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Is RepRap a link lister, a shopping mall, or should it try to support/strengthen development?

Posted by Traumflug 
If you look into RepRap wiki's recent changes, you'll currently see quite a number of removals from the RepRap Buyer's Guide (starting here). Thejollygrimreaper did that after having a chat with me yesterday (for him it's probably earlier the same day). Likely, this continues on other pages providing links to shops. The problem we try to tackle is a bit difficult to describe, yet I this it's worthwhile.

One of the top goals of RepRap is, next to designing (a) replicatable printer(s), to make printers available to and affordable for everybody. Top strategy to achieve this goal was and is to be Open Source/Open Hardware.

While this worked fine for a while, one of the results of this strategy is, many companies appeared which put their focus solely on copying existing designs. To some extent that's good, but it also de-values development work. In some places, developers do all the hard work, just to see copycats taking away their business opportunities. Undoubtly it's much easier to just sell copies, than to develop and sell the results.

On top of that, quite some of these copycats started to change designs, while keeping the name of the design. On eBay you can find products named "J-Head" which don't even look like a genuine J-Head, much less they work as fine as a J-Head. There are RAMPS boards with too thin copper traces, Arduinos which aren't as reliable as Arduinos, and so on. Result: users can no longer trust what they get, not even when they follow links in the "How to get it" section of a wiki page.

The question now is, is this a welcome development? Undoubtly this kind of competition lowers prices and raises the number of offerings, making printers more available. However, we think this also drastically lowers the user experience, because sometimes parts no longer work the way the name of the part promises. Not to forget, these deviations don't come with design files, so they're not Open Hardware. Putting together a printer becomes sort of a gamble.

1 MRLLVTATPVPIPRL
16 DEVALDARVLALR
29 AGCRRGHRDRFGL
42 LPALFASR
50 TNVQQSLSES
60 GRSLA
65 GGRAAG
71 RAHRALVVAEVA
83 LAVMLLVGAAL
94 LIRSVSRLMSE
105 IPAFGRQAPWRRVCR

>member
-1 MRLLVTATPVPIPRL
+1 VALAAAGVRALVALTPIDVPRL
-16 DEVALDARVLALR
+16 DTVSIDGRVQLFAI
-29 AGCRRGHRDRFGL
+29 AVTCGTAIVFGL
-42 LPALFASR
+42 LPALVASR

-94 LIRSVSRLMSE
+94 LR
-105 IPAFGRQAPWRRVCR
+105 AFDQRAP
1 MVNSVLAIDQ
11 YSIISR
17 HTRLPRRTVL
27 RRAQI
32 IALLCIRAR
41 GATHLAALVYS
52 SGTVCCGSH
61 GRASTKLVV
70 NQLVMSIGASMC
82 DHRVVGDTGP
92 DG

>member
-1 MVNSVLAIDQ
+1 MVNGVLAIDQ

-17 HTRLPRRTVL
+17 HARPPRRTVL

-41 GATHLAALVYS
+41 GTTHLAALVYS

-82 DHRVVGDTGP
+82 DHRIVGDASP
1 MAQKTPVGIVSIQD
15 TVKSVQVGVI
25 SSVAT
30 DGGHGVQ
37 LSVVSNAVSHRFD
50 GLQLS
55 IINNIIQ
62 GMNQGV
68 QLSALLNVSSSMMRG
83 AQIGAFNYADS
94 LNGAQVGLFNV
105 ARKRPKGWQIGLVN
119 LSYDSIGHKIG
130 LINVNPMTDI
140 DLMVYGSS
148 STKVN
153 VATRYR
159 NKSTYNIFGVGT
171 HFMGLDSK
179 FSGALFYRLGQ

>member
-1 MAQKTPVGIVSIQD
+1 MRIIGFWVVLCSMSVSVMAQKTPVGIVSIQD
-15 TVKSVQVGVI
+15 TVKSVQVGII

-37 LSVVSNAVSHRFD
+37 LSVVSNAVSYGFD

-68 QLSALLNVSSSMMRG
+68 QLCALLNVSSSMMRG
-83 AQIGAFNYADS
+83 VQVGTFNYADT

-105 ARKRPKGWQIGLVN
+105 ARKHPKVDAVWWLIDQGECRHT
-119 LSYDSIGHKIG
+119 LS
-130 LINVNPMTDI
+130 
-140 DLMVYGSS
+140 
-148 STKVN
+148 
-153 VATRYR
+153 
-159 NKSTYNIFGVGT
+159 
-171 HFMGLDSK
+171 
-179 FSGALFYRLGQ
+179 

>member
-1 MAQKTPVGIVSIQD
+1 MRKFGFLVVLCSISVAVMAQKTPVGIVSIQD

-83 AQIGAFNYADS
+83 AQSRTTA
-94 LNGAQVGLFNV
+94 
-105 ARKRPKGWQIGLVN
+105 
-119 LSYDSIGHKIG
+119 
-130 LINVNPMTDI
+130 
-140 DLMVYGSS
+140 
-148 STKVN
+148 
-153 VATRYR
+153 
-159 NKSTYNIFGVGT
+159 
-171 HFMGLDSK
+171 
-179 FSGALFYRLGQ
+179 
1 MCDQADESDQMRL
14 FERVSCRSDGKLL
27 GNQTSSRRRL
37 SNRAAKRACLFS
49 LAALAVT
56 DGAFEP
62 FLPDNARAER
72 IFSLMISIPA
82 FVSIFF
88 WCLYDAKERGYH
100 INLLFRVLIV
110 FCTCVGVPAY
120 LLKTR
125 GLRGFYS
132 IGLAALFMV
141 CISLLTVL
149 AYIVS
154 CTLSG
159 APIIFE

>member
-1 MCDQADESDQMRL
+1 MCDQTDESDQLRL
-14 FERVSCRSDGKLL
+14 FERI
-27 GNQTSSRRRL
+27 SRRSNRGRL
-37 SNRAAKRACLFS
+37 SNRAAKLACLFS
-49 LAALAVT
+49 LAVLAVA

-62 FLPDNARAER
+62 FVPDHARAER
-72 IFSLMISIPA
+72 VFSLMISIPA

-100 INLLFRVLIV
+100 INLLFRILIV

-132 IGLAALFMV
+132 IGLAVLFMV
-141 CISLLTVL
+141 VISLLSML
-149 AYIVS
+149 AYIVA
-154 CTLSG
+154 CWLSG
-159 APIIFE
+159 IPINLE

The question now is, what do we want RepRap to be? Shall we give free support to all those buying products from copycats, because these copycats are too cheap (or incapable!) to support their customers? Shall we strengthen those doing business without advancing RepRap technology? Shall we encourage people to buy from non-developers? Shall we accept that doing Open Hardware development currently means such work has close to zero value?

Thejollygrimreaper and me agree on that RepRap should at least try to support development and people doing this development. RepRap lives from its developers, not from revenues made by copycats.

One of the measures for re-gaining emphasis on developers is what I described above: remove links to not authentic offerings. A policy could look like this:

1. Add only links to shops/offerings which are either approved by the developer(s) or proven to actually match the open sourced design files.

2. Remove all other shopping links.

3. That's all already.


Good policy? What do you think?


Generation 7 Electronics Teacup Firmware RepRap DIY
     
It seems that human nature for many people is to shop price and not quality. We have all seen the E3D knockoffs being sold as "all metal J-heads" on certain web sites, and anyone who owns an E3D and studied the engineering details knows that a cooling fan is required but not included in the knockoff packages. Ditto for RAMPS boards that do not have MOSFET heat sinks.

I believe that the deeper philosophical question is whether RepRap wants to embrace the benefits of mass production as an aid to reducing the costs of building printers??? SainSmart and Geeetech can turn out cheap boards with minimal English-language support, but are obviously hurting the original designers and probably unofficially burdening them with providing support for their boards as well.